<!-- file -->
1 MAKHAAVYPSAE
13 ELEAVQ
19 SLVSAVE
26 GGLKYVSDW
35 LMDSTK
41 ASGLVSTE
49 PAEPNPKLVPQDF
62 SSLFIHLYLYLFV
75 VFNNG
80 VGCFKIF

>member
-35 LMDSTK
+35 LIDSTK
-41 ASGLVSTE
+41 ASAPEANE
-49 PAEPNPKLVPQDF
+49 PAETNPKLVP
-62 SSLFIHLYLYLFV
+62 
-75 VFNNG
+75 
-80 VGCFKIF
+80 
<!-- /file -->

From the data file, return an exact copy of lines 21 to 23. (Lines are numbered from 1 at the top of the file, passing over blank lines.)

+75 
-80 VGCFKIF
+80 